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Income and Wealth Inequality in America, 1949-2013

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  • Kuhn, Moritz
  • Schularick, Moritz
  • Steins, Ulrike

Abstract

This paper studies the distribution of U.S. household income and wealth over the past seven decades. We introduce a newly compiled household-level dataset based on archival data from historical waves of the Survey of Consumer Finances (SCF). Complementing recent work on top income and wealth shares, the long-run survey data give a granular picture of trends in the bottom 90% of the population. The new data confirm a substantial widening of income and wealth disparities since the 1970s. We show that the main loser of rising income and wealth concentration at the top was the American middle class -- households between the 25th and 75th percentile of the distribution. The household data also reveal that the paths of income and wealth inequality deviated substantially. Differences in the composition of household portfolios along the wealth distribution explain this divergence. While incomes stagnated, the middle class enjoyed substantial gains in housing wealth from highly concentrated and leveraged portfolios, mitigating wealth concentration at the top. The housing bust of 2007 put an end to this counterbalancing effect and triggered the largest spike in wealth inequality in postwar history. Our findings highlight the importance of portfolio composition, leverage and asset prices for wealth dynamics in postwar America.

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  • Kuhn, Moritz & Schularick, Moritz & Steins, Ulrike, 2017. "Income and Wealth Inequality in America, 1949-2013," CEPR Discussion Papers 12218, C.E.P.R. Discussion Papers.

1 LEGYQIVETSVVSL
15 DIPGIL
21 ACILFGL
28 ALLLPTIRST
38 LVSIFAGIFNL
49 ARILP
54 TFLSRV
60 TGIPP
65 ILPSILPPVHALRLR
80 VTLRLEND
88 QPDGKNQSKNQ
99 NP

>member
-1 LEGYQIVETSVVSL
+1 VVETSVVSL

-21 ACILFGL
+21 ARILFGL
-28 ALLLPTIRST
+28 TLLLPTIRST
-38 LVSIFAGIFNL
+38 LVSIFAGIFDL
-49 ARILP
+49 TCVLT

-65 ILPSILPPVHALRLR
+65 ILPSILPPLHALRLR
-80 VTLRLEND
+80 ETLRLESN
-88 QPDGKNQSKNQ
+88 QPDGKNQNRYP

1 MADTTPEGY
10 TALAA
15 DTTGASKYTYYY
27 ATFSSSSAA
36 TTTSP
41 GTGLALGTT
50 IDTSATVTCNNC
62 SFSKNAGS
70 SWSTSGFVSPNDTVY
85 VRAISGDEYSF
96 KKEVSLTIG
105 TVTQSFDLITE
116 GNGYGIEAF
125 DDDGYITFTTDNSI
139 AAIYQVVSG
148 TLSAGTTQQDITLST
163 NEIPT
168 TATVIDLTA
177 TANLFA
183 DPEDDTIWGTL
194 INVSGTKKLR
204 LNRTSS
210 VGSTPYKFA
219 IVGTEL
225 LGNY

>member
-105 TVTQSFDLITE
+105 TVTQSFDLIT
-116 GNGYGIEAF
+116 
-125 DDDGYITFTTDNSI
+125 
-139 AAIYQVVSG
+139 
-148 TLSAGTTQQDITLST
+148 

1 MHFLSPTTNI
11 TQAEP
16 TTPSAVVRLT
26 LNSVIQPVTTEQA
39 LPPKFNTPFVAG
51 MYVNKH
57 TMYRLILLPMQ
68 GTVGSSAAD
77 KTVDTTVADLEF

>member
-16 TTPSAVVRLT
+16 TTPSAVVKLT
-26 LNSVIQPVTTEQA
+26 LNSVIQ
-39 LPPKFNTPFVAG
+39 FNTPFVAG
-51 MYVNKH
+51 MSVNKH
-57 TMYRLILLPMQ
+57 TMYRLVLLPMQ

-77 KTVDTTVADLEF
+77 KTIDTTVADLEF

• Handle: RePEc:cpr:ceprdp:12218
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    References listed on IDEAS

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    As found by EconAcademics.org, the blog aggregator for Economics research:
    1. On the Distribution of Wealth
      by Steve Cecchetti and Kim Schoenholtz in Money, Banking and Financial Markets on 2018-04-16 11:56:16

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    2. Foster, John, 2018. "The Consumption Function: A New Perspective," MPRA Paper 84383, University Library of Munich, Germany.
    3. Yang, Xintong & Gan, Li, 2020. "Bequest motive, household portfolio choice, and wealth inequality in urban China," China Economic Review, Elsevier, vol. 60(C).
    4. Jesse Bricker & Sarena F. Goodman & Alice Henriques Volz & Kevin B. Moore, 2021. "A Wealth of Information: Augmenting the Survey of Consumer Finances to Characterize the Full U.S. Wealth Distribution," Finance and Economics Discussion Series 2021-053, Board of Governors of the Federal Reserve System (U.S.).
    5. Christian Dustmann & Bernd Fitzenberger & Markus Zimmermann, 2022. "Housing Expenditure and Income Inequality [Housing demand, cost-of-living inequality, and the affordability crisis]," The Economic Journal, Royal Economic Society, vol. 132(645), pages 1709-1736.